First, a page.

Spring is in the air and Tuesday Market is around the corner! Mark your calendars…
And that’s a wrap! Grow Food Northampton finishes up field trips for Spring 2019!
As the Spring season wraps up, it is time to say goodbye to the kids and wish them a happy Summer! Since 2013, Grow Food Northampton has welcomed Kindergarten to 3rd graders into the Giving Garden and Community Garden for an hour long field trip experience!
This spring, 26 classes comprised of about 520 kids, were able to get their hands in the dirt! These rain or shine field trips saw mainly beautiful and sunny skies, as kids from each of the four Northampton elementary schools, as well as two classes from both Zenetti Montessori in Springfield and Maple Elementary in Easthampton got to have some garden fun and explore!
Throughout the garden various sites are explored, activities such as the honeybee hives, Medicine Garden, and mural painting are favorites! At a safe distance from the honeybee hives, students get to try on beekeeping equipment and even sample delicious honey from Red Barn Honey. The Medicine Garden is a spot where kids explore different herbs and learn their significance, from being beneficial to human health and animal health! The mural projects allows each student to be creative and paint something they have seen in the garden or would like to see in the garden. In addition to previous year’s art, the students are helping add color to the community garden, making it more beautiful than ever!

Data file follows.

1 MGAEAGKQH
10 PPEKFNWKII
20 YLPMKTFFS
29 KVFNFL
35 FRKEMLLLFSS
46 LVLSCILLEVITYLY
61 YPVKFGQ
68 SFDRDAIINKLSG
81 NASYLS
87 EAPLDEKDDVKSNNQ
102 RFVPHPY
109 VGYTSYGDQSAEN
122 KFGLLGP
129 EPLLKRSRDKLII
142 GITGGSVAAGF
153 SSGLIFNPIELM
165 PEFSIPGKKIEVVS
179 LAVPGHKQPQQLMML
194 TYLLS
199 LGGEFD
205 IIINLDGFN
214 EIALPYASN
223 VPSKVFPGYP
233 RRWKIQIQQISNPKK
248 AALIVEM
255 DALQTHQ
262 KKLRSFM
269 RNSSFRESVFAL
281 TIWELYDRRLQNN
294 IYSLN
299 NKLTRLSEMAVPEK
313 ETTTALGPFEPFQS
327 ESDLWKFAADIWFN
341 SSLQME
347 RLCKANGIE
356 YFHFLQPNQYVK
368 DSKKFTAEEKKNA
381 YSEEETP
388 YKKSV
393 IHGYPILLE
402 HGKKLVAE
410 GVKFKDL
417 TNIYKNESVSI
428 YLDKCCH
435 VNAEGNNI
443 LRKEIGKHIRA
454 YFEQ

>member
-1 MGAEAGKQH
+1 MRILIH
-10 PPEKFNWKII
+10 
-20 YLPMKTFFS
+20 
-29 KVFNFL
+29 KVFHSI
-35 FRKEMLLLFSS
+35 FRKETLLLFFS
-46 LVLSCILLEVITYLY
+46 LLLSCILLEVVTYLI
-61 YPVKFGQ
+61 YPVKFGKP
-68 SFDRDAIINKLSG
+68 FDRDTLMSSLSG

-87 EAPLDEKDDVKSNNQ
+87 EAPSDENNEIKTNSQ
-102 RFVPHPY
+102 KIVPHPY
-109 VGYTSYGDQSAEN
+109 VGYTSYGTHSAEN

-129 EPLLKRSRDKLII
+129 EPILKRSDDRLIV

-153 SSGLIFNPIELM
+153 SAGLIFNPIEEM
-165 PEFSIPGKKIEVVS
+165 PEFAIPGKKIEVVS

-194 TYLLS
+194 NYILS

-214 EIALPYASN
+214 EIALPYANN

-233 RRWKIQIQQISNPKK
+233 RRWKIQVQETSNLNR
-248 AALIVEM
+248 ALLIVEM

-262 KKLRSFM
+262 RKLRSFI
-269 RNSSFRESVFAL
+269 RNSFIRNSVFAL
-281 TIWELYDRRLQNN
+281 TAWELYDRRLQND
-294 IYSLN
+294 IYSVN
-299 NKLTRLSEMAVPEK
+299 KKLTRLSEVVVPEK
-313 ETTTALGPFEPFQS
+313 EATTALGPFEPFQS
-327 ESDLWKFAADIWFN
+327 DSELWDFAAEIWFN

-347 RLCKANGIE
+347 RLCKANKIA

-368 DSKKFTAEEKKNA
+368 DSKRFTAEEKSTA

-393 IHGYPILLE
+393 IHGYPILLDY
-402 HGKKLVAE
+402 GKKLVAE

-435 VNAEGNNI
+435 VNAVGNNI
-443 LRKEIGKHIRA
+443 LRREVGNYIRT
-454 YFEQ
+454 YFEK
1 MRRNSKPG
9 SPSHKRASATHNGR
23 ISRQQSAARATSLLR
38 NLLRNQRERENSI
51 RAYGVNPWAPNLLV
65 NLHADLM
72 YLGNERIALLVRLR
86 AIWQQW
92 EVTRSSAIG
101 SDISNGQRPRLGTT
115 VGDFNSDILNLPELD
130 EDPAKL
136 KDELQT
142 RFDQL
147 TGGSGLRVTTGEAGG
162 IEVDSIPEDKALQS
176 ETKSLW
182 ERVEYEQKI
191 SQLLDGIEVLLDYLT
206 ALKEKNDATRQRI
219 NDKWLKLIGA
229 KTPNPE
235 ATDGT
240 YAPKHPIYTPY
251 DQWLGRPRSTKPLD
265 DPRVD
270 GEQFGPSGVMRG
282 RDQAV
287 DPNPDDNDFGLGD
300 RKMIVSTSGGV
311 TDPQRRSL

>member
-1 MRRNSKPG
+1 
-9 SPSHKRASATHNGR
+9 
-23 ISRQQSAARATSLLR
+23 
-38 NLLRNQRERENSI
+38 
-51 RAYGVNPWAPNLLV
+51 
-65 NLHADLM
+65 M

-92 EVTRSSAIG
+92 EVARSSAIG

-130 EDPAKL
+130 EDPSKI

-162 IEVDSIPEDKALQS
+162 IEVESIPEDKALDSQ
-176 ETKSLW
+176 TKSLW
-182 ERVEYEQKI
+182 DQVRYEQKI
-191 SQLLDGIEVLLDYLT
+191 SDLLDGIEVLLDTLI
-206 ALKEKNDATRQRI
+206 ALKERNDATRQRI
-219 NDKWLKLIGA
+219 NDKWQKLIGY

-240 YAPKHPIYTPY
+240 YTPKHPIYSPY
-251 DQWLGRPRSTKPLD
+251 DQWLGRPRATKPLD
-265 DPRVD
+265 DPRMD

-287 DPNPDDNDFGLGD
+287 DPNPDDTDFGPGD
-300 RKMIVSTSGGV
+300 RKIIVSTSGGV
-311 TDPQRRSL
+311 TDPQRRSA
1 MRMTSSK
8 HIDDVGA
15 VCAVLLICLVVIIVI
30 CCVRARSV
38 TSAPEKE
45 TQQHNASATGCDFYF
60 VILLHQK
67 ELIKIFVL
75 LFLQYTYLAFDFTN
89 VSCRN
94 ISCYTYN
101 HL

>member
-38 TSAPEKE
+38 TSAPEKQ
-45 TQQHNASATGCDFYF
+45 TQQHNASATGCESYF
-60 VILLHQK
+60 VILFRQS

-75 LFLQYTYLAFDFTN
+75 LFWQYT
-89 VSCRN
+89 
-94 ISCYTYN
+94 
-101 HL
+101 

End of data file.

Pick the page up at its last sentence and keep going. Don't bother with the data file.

Grow Food Northampton made an effort this Spring to invite teachers and classrooms that had not participated in prior field trips, welcoming new kids and giving them an opportunity to experience some garden fun! Ellena Baum, Local Food Educator at Grow Food Northampton, leads these dynamic and engaging experiences where kids working together get to explore, learn, and grow. She says “it is clear that the students have so much fun working together, sharing tools, and strategies,” as the students participate in activities such as laying wood chips and weeding.
The presence of children in the garden helps build community and awareness of where their local food comes from! Director of Programs, Michael Skillicorn explains how important the experience is for all children; “For many kids, it’s a special opportunity to explore the garden. They get their hands in the soil, learn from the hundreds of gardeners growing in their unique styles, and taste and smell and see and feel the outdoors. We love having them at this exciting time of year!”
Everyone always walks away with a smile on their face!”
Field trips to the Community Garden for Spring 2019 were made possible by the Massachusetts Department of Elementary and Secondary Education and an anonymous foundation. We are already excited to continue working with more students in the Fall!